As Brettgrave continued to rub shoulders with the movers and shakers of the time, John of Gaunt’s son, Henry, who’d inherited John’s titles and estates in 1399, was also made Duke of Hereford. But he wasn’t content with that. Henry and Richard (the king) had been childhood playmates, but theirs was a strained relationship. The same year, Henry usurped his erstwhile friend and landed himself on the throne as Henry IV. Brettgrave officially became part of the Duchy of Lancaster.

Colourful characters for a Mynne 

The War of the Roses came and went. Years ticked by. And sometime early in the 16th Century, Brettgrave was acquired by William Merston. William’s father, John, had been a personal attendant and courier to Henry IV and had held the lease as a tenant, so his son having access to acquire the fee simply is not a surprise.
Records then show Brettgrave passed quietly through several generations, until in 1626 it was held by John Mynne, and it’s at this point that its owner’s story takes some twists and turns.
To get himself out of a sticky financial situation, John Mynne sold Brettgrave to George Mynne. George, research reveals, was an interesting character. He’d made his money as a trader and served as an MP twice. However, he also had a tendency to find himself caught up in legal battles. An initial notable case being with the Admiralty Commission for refusing to allow saltpetre men to dig for salt on Brettgrave land. But that was the least of it. George Mynne was a bit of a pickle and he also found himself in hot water for taking excessive fees as Clerk of Hanaper in 1634. The Star Chamber (a court of the time that existed for cases that affected the interests of the Crown), found him guilty of over-charging for sealing charters, patents and writs, etc. and fined him £3,000. He was also summarily suspended from office. But his story doesn’t end there…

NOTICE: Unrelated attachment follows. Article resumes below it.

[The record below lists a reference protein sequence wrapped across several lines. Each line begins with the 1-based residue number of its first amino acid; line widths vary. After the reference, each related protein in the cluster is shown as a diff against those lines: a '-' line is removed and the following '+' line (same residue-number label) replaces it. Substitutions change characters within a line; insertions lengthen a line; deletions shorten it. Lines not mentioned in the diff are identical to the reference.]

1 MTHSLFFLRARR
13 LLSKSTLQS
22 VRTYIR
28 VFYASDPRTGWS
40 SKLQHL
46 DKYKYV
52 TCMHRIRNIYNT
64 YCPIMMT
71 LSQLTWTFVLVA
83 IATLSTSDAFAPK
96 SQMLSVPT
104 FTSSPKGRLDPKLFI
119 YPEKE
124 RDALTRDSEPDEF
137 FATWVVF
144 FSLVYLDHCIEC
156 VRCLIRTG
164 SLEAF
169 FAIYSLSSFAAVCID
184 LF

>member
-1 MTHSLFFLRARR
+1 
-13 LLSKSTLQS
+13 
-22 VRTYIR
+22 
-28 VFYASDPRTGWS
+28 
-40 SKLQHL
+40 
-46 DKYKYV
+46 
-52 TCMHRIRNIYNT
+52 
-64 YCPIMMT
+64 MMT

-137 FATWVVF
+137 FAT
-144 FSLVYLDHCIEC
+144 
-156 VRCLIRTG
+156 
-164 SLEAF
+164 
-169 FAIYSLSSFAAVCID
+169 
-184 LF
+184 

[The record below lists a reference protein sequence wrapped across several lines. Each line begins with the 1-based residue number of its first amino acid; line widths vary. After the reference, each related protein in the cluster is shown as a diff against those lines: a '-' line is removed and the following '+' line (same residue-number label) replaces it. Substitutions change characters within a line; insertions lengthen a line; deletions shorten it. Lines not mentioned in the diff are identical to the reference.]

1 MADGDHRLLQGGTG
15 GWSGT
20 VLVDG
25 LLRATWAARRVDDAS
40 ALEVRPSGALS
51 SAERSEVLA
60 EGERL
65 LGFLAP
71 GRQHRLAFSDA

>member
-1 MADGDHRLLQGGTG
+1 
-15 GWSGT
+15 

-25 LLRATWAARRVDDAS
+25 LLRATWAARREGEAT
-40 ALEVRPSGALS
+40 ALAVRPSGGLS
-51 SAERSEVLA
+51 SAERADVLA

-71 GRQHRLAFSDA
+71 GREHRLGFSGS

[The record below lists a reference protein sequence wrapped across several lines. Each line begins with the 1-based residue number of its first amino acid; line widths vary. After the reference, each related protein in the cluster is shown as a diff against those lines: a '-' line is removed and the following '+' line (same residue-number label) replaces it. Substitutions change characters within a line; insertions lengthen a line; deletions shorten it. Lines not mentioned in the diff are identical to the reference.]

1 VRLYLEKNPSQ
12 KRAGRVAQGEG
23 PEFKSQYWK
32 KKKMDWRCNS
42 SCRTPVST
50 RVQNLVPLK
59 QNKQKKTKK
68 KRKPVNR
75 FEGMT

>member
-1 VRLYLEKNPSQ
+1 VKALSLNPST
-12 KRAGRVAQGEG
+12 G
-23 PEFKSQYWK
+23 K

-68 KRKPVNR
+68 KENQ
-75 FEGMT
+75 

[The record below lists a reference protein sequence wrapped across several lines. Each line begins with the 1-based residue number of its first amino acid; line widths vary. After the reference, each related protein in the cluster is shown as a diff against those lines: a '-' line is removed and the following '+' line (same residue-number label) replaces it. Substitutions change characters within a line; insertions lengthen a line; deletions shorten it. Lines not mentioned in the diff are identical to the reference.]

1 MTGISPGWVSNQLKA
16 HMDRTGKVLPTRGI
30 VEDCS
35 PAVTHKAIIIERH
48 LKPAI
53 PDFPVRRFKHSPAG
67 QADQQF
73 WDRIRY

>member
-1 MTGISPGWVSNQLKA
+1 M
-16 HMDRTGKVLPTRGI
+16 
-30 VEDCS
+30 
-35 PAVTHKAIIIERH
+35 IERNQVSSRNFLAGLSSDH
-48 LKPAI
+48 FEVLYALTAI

To add insult to injury, having sided with Parliament during the English Civil War, George Mynne then had his stock of iron and wire seized by Royalist forces in 1643. Being a man familiar with administrative proceedings, he chose to petition Charles I for his property to be returned; and promptly found himself imprisoned in Oxford. Charles did later approve payment for George’s supply of iron, but by then Parliament had classed him as delinquent and confiscated his estates. He wasn’t having much luck at that time.
Four years later, the wrangling was still going on, for George is recorded as recovering his property and paying a first instalment of a fine to Parliament. But he died the next year, and the headache passed to his namesake son, George. George younger died three years later with the estate issues of his father still unsettled. And the mess didn’t then get tidied up for another three years until George Junior’s daughters inherited his estate and it was amalgamated with Horton, which was also an Epsom parish. And since then it’s been quiet…

A title that’s lain dormant for 364 yearsLordship Title of Brettgrave

Yes, Brettgrave has been very quiet since then. But that doesn’t mean it’s not been there all the time. For we have now uncovered its history, tracked its provenance, and documented its authentic right to be transferred to a new pair of shoulders. And so at this point we have to ask… Could those shoulders belong to you? It’s seen some history… could you now make that part of yours?